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BAD_ADDRESS in DHCP on a Server 2003 environment

Posted on 2011-09-16
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Last Modified: 2012-05-12
I have a flat network running DHCP on a Server 2003 box. Just this week, I have been noticing my DHCP pool filling up with "BAD_ADDRESS" entries. These, obviously, have prevented users from logging on to the network. Wireshark lists some entries stating "Gratuitous ARP for 192.168.1.xxx - IP is already in use".  I have a mixture of XP and 7 computers in the environment. Like I said, this problem has just started recently and needs to be resolved ASAP. We also have Symantec Endpoint and VIPRE antiviruses in our environment. We also have a WatchGuard XTM505 on the perimeter.

Thanks in advance for any help with this issue!
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Question by:jhaysbns
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Expert Comment

by:aleghart
ID: 36552354
Step 1 - get rid of the 192.168.1.x numbering.  Same for 192.168.0.x

-- they are the two most common numbering schemes, and the default for 99% of all the routers, firewalls, WAPs, etc. out there.  Also, your home users will be bringing in their desktops & iPhones with the residual address from home (192.168.1.x).  And, your VPN users will have conflicts with routes determining what is local and what is remote.

I kept having errors with address in use, booting other computers off, or loss of DNS resolution all because of the shared numbering scheme with another network.
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Expert Comment

by:aleghart
ID: 36552360
You can also look for other DHCP servers with an overlapping scope.  Could be your wireless router, VPN appliance, or a rogue WAP.

DHCPLOC
http://technet.microsoft.com/en-us/library/cc759117(WS.10).aspx

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Author Comment

by:jhaysbns
ID: 36552996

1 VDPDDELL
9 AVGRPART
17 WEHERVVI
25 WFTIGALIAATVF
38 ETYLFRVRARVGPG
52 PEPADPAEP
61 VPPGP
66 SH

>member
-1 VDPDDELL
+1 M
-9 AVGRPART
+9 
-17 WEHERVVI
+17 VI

I agree with you on the scope, but unfortunately, this is a school and that's a little more of an undertaking than we can handle at this moment.

Only one of our servers acts as the DHCP, but we do have a wireless router in the cafeteria that could have been unplugged or "altered". It's on a 50.x network but there's always that possibility that DHCP got activated somehow. I will check it out first thing in the morning and report back.

Thanks for the reply.
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Expert Comment

by:aleghart
ID: 36554720
A school...a rogue wireless access point is highly possible. Could be a staffer or student.  Little Apple units are the size of a deck of cards...it might be overlooked as a charging plug.

If you're serving DHCP to _all_ authorized devices, changing the scope should be simple.  Might take a reboot if some appliances and updating any links hard-coded with IP address instead of host name.  But, not something I'd want to tackle as people are getting settled into the beginning if a session.
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Accepted Solution

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jhaysbns earned 0 total points
ID: 36555349
We found the problem - it took a little time but we tracked it down.  The school is 3 campus locations connected via fiber and through process of elimination we took a campus at a time and turned all systems and watched the DHCP server. For two of the three locations we received no errors but once we went to the third and turned on the systems we flooded the DHCP server with Bad Addresses.  We started to eliminate systems and tracked it down to 2 "re purposed" PC's in the library.  When we removed them from the wire, the DHCP server behaved fine.  When we reintroduced them, the server flooded with bad addresses.  We took the two system to a different campus (to make sure we could reproduce the problem) and no matter where we plugged them in they flooded the server with bad addresses and would not obtain an address.  

We even tried disabling the on board nic's on these systems and used a USB nic to try to get them working -- it didn't matter, something with these two systems is shorted out and causing interference on the network.  We finally removed them, fired up all the campus locations and everything is working fine.

Thanks to all who added comments, we were at a point were we felt we were missing the obvious and had to post on EE to see if you all could help us track down the problem.

Not sure how to award points -- suggestions?
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LVL 32

Expert Comment

by:aleghart
ID: 36555439
You can choose your own answer as the most correct.  It would be archived for others to see in the future, an possibly help them.   Most people will go to the answers marked "accepted" first, then the assists.

While other suggestions are valid, your own solution was the best.
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LVL 32

Expert Comment

by:aleghart
ID: 36555440
You can choose your own answer as the most correct.  It would be archived for others to see in the future, an possibly help them.   Most people will go to the answers marked "accepted" first, then the assists.

While other suggestions are valid, your own solution was the best.
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Author Closing Comment

by:jhaysbns
ID: 36708052
We found our own problem so we are accepting our own answer.
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